### Irreducibility criteria of polynomials

In this article, I will prove both the Gauss primitive theorem and Eisenstein’s criterion using one proof method, and then try to generalize irreducibility criteria in . I think this article does a pretty neat job of unifying two criteria that most textbooks present as arbitrary and unrelated. As always, I claim this work to be completely original. I have not been influenced by any texts or other sources that I might have come across.

Gauss’s lemma states that

is primitive if the individual polynomials are primitive (they don’t have any non-unit constant factors dividing all the coefficients). Proof: The expanded polynomial is

.

Let us assume that divides all coefficients, where is a prime element in . There are coefficients. If , then it must divide at least one of and . Let us assume it divides . Moving on to the coefficient of , we see that for to be true, must divide at least one of and .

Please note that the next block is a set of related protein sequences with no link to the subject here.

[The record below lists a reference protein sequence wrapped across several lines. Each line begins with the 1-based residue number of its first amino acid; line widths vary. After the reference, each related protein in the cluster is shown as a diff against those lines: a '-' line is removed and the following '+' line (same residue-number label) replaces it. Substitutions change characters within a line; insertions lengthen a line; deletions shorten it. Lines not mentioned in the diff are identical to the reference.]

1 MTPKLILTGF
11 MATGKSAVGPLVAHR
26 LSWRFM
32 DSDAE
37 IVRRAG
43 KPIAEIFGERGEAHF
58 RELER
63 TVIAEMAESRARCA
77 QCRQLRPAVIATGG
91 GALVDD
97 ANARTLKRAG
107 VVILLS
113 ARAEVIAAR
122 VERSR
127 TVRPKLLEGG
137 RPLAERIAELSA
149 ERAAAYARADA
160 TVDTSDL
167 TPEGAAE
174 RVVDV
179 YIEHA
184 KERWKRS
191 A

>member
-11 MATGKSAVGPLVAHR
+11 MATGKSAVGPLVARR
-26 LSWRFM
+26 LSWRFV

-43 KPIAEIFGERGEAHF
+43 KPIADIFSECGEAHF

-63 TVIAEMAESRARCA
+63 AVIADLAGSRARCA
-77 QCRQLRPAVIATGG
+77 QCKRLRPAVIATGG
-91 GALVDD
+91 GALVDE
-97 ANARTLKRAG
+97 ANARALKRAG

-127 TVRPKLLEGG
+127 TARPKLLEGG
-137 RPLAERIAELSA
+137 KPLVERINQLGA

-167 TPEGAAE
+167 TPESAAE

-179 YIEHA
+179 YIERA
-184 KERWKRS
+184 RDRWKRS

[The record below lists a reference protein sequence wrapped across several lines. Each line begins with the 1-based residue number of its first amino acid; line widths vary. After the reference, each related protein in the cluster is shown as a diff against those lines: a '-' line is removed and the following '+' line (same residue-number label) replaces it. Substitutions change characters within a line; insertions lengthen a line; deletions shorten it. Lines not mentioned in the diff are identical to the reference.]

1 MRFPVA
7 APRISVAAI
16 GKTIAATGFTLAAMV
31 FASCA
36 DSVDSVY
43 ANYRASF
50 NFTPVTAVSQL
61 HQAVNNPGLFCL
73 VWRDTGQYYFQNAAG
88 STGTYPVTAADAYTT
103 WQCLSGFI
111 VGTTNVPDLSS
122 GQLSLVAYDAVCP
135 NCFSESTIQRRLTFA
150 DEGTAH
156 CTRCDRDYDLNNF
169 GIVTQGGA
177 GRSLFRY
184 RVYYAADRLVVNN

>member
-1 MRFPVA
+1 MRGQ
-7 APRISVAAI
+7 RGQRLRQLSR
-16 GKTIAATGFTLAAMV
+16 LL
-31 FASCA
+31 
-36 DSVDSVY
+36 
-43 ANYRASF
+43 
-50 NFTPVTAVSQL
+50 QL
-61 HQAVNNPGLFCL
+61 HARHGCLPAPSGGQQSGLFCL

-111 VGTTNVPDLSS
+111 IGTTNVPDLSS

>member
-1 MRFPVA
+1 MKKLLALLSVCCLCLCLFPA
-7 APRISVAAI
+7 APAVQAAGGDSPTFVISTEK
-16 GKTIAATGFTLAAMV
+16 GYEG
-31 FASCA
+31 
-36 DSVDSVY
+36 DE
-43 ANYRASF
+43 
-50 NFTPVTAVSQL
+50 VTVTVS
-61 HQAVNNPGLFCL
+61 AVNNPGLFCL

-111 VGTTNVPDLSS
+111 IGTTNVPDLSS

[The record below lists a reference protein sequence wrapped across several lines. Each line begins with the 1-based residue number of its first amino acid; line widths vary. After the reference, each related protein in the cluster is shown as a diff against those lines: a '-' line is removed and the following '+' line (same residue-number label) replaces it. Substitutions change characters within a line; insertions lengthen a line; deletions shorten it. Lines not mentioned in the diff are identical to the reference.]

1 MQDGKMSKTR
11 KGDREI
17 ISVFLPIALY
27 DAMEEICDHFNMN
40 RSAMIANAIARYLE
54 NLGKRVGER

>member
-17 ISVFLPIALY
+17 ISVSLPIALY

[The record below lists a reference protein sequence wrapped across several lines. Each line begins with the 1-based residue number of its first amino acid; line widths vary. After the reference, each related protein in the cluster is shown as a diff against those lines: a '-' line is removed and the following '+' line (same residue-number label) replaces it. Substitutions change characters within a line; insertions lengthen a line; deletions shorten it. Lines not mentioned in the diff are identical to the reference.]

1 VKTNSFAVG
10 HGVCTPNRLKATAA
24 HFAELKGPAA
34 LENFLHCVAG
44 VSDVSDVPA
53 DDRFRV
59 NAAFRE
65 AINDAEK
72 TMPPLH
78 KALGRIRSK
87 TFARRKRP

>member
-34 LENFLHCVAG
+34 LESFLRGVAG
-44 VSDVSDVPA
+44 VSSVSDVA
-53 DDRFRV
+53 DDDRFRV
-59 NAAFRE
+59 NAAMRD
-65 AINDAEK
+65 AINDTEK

Continuing like this for coefficients, regardless of whether they are or not, we see that at every step, we get a new or that is proved to be divisible by . By the th step, even in the worst case scenario, we have one polynomial such that all of its coefficients are divisible by . This contradicts the assumption that both polynomials were primitive.

Now we move on to Eisenstein’s criterion: It states that for a polynomial

if , and , then the polynomial is irreducible. Let us assume that the polynomial is reducible-

.

As , but , we know that divides only one of and . Let us assume that . Now it is also true that . This implies that . Going on like this, we see that divides every coefficient of , which is a contradiction as it should not divide . You may assume that , and come upon an analogous contradiction.

Now how can we generalize Eisenstein’s theorem? For one, we may conclude that if and , then the polynomial is irreducible too!

I will write down other generalizations when they come to mind.